It’s week 2 of A Gluten-Free Holiday and the theme is Thanksgiving Favorites— from beverages, appetizers, soups, salads, entrees, and side dishes, to luscious desserts. In the dessert category, can you think of Thanksgiving without thinking of pie? We can’t in my family … we LOVE pies! Mr. GFE is always singing “P.I.E. spells pie, pie,” when the holidays roll around, or just about any time pie makes its appearance. Like I said, we love pies … even enough to sing about them. But what about pie crusts after one goes gluten free? How does one deal with them? Well, I’ve shared before what a life-changing moment it was when I found out that I could add ¼ cup of gluten-free flour mix to just about any pie recipe to make it crustless. The beauty of crustless pies is that not only are they easy, but nobody eating them ever misses the crust. If you don’t tell them, there’s no crust, they don’t notice. These pies just sort of stand on their own merit—yes, pun intended.
My Crustless Pumpkin Pie is the most popular post here at gfe, but then there’s also Easy Crustless Pecan Pie, Crustless Coconut Pie and another crustless pie recipe of mine will soon be appearing over at Tia’s (Glugle Gluten Free). Plus, using a slightly different pour-over method, there’s Easy, Crustless Apple Pie (Mir even made this recipe using peaches). Sometimes though we want a crust for our pies. Yes, you can run to Whole Foods or another gluten-free friendly grocery store and buy a prepared gluten-free pie crust, but what’s the fun in that? You lose control over what’s actually in your pie crust. Gluten free, yes, but maybe there are some other ingredients you don’t want or are intolerant to. I didn’t use such prepared crusts before I went gluten free, why would I want to now?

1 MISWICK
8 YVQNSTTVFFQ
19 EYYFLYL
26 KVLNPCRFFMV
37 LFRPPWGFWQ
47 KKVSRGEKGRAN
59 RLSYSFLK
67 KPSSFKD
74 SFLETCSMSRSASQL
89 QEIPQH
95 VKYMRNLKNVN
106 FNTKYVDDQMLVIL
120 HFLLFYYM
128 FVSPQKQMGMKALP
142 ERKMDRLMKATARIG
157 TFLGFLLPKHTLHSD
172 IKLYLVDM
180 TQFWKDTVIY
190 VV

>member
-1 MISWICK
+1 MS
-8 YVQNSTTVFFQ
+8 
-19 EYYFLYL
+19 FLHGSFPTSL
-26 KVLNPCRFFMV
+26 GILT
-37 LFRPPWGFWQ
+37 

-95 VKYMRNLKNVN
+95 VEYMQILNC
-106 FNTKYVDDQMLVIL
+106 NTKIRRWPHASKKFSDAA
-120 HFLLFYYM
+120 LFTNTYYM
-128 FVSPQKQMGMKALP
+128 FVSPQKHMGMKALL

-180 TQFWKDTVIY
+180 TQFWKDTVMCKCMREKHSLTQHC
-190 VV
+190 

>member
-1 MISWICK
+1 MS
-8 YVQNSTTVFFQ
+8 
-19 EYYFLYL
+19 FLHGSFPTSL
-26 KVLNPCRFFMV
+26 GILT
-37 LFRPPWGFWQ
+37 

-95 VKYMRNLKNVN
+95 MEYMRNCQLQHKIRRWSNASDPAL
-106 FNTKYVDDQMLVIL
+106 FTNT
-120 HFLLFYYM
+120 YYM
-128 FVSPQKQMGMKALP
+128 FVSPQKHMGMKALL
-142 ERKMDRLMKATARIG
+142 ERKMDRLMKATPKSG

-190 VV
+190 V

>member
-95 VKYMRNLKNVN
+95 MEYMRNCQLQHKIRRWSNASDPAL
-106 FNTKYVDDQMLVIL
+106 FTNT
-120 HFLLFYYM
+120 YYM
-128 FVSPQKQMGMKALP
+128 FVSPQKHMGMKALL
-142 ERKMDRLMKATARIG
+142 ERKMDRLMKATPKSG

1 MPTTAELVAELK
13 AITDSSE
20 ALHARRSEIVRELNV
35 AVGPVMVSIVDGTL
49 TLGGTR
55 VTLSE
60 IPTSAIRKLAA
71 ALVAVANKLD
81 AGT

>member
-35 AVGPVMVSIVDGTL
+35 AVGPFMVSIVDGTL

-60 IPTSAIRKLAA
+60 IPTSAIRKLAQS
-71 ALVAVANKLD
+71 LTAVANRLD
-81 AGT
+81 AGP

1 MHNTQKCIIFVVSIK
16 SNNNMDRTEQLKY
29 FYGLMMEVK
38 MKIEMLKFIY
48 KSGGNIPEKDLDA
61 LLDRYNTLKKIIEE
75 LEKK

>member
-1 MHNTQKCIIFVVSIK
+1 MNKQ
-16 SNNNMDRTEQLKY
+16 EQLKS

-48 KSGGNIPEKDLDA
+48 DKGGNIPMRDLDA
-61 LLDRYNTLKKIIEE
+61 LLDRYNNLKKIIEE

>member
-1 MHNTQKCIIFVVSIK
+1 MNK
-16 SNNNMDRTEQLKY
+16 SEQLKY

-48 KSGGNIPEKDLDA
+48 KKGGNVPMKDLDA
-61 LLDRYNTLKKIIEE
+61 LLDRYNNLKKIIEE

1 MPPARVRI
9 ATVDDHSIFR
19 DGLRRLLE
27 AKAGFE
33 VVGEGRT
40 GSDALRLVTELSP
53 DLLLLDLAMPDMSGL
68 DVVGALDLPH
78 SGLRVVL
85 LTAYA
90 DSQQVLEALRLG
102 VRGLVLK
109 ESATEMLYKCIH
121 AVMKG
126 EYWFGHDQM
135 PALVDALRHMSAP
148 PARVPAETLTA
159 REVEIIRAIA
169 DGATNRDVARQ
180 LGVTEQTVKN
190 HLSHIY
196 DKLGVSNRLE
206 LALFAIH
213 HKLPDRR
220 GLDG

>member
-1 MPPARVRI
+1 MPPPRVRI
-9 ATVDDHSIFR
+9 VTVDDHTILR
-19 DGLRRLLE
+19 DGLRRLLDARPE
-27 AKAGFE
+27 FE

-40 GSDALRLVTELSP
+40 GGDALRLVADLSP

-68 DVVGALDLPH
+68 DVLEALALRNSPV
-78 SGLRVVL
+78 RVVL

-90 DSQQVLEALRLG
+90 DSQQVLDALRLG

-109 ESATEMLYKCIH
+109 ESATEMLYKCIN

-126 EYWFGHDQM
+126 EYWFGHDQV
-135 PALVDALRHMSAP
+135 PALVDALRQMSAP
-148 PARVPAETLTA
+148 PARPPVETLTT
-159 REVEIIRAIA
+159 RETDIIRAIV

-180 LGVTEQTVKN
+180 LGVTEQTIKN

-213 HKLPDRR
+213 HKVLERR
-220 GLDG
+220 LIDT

The pie crust method that I used instead and the one that I still use for the times when I don’t want to take the crustless route is a gluten-free Never-Fail No-Roll Press-In Pie Crust. I briefly mentioned this pie crust when I shared my Cushaw (or Pumpkin) Pecan Pie over at Linda’s (Gluten-Free Homemaker) for her Squash Fest series. (By the way, Linda is hosting the Make a Gluten-Free Pie Challenge for her Gluten-Free Wednesdays event his month, so be sure to link up any of your pie or pie crust recipes the next two weeks.) The Cushaw Pecan Pie is shown below with its gluten-free Never-Fail No-Roll Press-In Pie Crust.
This pie crust is gluten free, dairy free, egg free, vegan, soy free, nut free, and even rice free if you use a gluten-free flour mix that does not contain rice. Note that it is a bit different from a traditional rolled pie crust in taste and texture. I’ll tell you though that nobody who has eaten pies with my press-in crust has ever disliked them. Furthermore, while Mr. GFE and Son would always leave those traditional pie crusts on their plates, they would eat every morsel of this pie crust … and still do, even though it’s gluten free. It just has that crunchy crumb-type appeal, and I tell you that in full disclosure. I know that not everyone likes crumbs. Personally, we find these pie crust crumbs to be a good thing, but if you are looking for that “perfect rolled pie crust look,” this won’t be the crust for you. (For that type of flaky, rolled pie crust, you can head over to Linda’s (Gluten-Free Homemaker) and check out her Gluten-Free Pie Crust or her Multi-Purpose Pastry Dough. Amy (Simply Sugar and Gluten-Free), our lovely event hostess, also has a Flaky Pie Crust. I know just by looking at both of their photos—that their pie crusts are delicious.)
Let me tell you more about this gluten-free Never-Fail No-Roll Press-In Pie Crust. You sift the flour mix and mix most of the ingredients right in your pie plate/pan. Then as the directions indicate below, you use your hands to pat and press-in the pie crust right there, as you like. Then you fill as usual. You can’t mess this pie crust up, no matter how hard you try. Seriously. Don’t you love it? It’s gfe for sure!
Gluten-Free Never-Fail No-Roll Press-In Pie Crust Recipe
Gluten-Free Never-Fail No-Roll Press-In Pie Crust
- 1 ½ cup gluten-free flour mix (I use my Two-Ingredient Flour Mix)